OVERVIEW: Malaysia has three major ethnicities: Malay (60 percent), Chinese (30 percent) and native tribes. The Malays are the most powerful group in the country, and being Muslim is an important part of their identity. Most Christians are from the tribal and Chinese people groups, and most churches experience relative freedom as long as they do not evangelize the Malays.
MAJOR RELIGIONS: 56 percent of Malaysians are Sunni Muslims, but there is also a significant Buddhist population. 9 percent are Christians, including 4 percent evangelicals.
PERSECUTOR: The government severely punishes converts and strictly opposes outreach and evangelism among the Malay people.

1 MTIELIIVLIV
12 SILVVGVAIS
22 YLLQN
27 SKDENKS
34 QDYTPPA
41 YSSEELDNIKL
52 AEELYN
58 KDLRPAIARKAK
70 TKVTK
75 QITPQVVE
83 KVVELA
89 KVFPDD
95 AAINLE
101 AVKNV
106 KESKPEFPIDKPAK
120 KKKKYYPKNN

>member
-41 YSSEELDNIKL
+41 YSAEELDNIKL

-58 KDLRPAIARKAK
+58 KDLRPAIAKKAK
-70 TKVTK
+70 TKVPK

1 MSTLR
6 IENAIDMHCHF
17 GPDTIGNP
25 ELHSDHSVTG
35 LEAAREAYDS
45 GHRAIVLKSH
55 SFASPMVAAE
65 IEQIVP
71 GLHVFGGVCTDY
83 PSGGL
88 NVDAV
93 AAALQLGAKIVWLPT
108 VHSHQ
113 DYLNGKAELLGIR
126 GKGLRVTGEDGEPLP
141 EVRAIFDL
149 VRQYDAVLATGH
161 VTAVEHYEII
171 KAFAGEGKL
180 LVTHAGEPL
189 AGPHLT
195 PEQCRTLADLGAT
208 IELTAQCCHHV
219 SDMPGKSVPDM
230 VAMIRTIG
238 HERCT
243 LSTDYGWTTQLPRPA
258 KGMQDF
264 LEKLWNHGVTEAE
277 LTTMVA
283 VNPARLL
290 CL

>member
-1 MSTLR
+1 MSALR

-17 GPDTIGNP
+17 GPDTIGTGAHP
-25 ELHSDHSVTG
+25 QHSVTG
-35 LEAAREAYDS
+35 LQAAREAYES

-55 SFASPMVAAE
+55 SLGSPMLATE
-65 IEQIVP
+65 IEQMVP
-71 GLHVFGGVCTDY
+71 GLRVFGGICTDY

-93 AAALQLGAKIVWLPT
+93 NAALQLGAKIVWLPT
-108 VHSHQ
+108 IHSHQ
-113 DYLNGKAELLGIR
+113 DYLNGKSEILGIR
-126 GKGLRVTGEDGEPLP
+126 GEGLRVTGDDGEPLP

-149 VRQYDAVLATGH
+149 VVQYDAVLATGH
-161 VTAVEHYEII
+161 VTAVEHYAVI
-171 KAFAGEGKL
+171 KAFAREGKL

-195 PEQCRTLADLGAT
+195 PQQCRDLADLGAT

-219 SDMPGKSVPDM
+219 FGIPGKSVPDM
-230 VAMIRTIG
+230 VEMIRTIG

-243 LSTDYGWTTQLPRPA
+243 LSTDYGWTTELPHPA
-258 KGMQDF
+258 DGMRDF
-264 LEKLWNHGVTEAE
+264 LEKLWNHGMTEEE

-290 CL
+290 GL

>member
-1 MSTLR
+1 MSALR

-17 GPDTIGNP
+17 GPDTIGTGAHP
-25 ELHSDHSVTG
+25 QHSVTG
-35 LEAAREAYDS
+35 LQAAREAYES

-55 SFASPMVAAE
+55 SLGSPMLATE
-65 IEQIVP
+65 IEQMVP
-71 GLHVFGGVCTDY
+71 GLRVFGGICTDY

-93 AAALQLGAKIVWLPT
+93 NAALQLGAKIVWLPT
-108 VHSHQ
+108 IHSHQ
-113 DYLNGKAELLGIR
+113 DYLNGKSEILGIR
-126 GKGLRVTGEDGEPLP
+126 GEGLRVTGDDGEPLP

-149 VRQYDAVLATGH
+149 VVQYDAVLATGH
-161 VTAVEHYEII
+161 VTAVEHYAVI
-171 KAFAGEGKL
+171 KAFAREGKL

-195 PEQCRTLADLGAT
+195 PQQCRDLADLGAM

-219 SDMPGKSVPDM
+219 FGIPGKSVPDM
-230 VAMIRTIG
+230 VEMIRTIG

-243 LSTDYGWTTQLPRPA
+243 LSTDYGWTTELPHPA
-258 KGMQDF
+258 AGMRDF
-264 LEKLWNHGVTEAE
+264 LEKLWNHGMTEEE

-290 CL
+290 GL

WHAT IT MEANS TO BE A CHRISTIAN IN MALAYSIA: While Christianity is not illegal, Christians are marginalized by the ruling Muslim ethnic group and have difficulty acquiring building permits for new churches. Many churches work in the languages of Mandarin, Tamil and English, but not in the Malay language. No Malay churches meet openly, and it is illegal for Malays to convert to Christianity. Christian converts who are caught are confined to “re-education camps” that use brainwashing techniques, torture and propaganda to force them to return to Islam. Most Malay-background Christians keep their ethnicity a secret from their church. Many indigenous people have come to Christ in eastern Malaysia, which is separated from peninsular Malaysia and shares a border with Indonesia.
ACCESS TO BIBLES: It is illegal for Malay people to have a Bible, and Malay language Bibles are largely unavailable outside Christian majority areas.
VOM WORK: VOM supports local Christian workers and persecuted Malay Christians.